No. Jabez is far upstream and not impacted by this.Goose,
What was the bottom's composition and structure before the silting? I don't know. Presumably, at least in the last few thousand years, the delta-nature of that area always made the bottom somewhat muddy/sandy. Interestingly, the shore around Indian Landing is once again failry hard/sandy, with a ton of clam shells. I have no idea why it's that way now. I am aware of no SAV until you get well up into the actual Run, however.
Are these the same areas that I have heard legendary talk of the Yellow Perch runs? Yes. And significant Y (and W) Perch runs still occur...they may even be getting modestly better. I do not know precisely what caused the reduction of these runs (starting in about the late-70s, I guess)....there so many possible culprits that it's hard to point the finger at any one thing, but toxins trapped in the mud are certaionly one strong possibility. Unless all of the mud is dredged out (a gigantic, ultra-expensive task), I don't see that changing.
Is this silting-in one of the reasons for their demise?
What has been done in the watershed to help alleviate the silting issues? Well, not much from an active point of view. From a passive standpoint, contruction of Rt. 97, combined with the construction and massive deforestation of the Shipley's Choice community, are often identified as the primary culprits and that construction has long-since stopped. However, that part of the Severn was still very muddy before that. I suspect that construction projects throughout the Severn Run watershed all contributed over time. Very little concstruction occured between about 86' and about 2000, and I haven't noticed much of a change in water depth over that time, but in the last several years we've seen another min-building boom in that area. My hope is that tighter stormwater restrictions are keeping the inflow of silt to much lower levels than in the past.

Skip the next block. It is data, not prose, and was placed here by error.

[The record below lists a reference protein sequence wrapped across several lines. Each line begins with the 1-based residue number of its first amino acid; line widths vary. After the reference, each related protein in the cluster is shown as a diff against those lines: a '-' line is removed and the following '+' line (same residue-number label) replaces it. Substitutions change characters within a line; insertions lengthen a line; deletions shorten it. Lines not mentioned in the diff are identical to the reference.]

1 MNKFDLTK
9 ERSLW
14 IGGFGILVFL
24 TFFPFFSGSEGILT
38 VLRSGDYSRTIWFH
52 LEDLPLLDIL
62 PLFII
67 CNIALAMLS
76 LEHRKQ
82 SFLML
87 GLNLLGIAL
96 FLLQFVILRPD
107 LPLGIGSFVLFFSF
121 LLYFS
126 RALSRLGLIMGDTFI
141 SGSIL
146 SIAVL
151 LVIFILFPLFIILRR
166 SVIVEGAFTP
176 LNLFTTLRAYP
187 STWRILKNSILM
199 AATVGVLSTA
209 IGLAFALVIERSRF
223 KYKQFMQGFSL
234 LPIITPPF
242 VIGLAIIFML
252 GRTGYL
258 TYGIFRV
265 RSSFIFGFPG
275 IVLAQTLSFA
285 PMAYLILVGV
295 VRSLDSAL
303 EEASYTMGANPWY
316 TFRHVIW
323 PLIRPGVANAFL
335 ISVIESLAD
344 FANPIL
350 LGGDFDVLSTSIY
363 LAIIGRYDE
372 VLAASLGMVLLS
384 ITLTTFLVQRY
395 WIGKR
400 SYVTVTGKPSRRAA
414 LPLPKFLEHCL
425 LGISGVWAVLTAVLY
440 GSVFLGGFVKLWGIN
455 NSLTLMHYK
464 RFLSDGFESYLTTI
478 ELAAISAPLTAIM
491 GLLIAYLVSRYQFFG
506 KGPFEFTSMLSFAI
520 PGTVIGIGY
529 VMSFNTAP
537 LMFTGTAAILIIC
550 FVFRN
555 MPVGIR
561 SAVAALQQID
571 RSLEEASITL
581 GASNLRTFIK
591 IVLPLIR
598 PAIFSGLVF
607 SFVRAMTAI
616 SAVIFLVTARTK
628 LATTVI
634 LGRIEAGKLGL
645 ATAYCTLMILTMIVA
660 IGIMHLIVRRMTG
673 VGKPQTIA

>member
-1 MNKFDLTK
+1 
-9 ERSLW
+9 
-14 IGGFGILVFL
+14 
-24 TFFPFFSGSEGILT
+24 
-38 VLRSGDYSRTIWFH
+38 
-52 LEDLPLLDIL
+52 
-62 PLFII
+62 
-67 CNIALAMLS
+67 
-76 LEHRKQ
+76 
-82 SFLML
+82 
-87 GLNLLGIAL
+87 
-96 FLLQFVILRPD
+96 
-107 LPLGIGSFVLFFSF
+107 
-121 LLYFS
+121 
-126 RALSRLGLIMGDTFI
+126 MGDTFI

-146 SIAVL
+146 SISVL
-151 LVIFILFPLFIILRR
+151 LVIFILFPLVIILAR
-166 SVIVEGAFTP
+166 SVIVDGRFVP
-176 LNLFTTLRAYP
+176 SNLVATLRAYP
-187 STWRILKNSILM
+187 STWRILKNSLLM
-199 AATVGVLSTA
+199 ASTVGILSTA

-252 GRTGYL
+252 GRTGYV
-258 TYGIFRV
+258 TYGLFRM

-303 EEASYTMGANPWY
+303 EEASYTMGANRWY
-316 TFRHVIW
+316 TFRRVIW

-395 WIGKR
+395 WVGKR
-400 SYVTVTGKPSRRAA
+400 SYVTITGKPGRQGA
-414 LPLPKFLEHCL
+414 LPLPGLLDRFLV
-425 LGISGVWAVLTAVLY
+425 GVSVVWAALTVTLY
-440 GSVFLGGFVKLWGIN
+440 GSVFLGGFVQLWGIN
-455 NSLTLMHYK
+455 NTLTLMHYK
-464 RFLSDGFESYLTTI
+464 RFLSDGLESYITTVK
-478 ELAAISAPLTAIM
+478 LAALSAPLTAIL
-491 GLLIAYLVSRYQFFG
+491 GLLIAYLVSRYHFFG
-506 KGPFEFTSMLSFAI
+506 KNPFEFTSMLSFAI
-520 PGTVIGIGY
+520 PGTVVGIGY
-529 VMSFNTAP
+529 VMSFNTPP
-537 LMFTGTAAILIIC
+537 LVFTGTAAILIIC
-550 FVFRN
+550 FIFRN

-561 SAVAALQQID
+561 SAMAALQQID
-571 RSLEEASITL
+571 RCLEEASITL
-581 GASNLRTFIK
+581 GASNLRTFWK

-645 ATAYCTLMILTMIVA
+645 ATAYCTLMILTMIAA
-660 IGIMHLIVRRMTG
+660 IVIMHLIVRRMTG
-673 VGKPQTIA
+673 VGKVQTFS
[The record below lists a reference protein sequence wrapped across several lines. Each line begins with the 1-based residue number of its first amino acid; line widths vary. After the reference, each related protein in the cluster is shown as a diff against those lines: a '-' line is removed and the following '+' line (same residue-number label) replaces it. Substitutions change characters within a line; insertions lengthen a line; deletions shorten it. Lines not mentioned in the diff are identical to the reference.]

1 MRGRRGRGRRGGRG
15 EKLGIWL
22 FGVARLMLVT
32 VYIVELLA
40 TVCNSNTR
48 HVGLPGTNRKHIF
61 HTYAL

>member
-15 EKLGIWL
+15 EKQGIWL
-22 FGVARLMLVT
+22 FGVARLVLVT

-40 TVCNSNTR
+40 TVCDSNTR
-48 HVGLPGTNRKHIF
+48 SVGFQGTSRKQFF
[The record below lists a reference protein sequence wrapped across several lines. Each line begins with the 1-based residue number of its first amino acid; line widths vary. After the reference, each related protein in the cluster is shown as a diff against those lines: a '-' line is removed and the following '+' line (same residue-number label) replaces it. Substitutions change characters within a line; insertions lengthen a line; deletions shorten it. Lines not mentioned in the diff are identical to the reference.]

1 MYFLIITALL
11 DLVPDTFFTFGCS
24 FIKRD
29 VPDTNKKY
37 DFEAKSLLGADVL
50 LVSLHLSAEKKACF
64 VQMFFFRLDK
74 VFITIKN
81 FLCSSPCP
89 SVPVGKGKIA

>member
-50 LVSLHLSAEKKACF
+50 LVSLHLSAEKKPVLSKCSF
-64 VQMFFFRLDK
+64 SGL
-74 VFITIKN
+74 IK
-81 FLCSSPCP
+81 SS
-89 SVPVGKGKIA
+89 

And, are these issues part of the Jabez Branch stuff?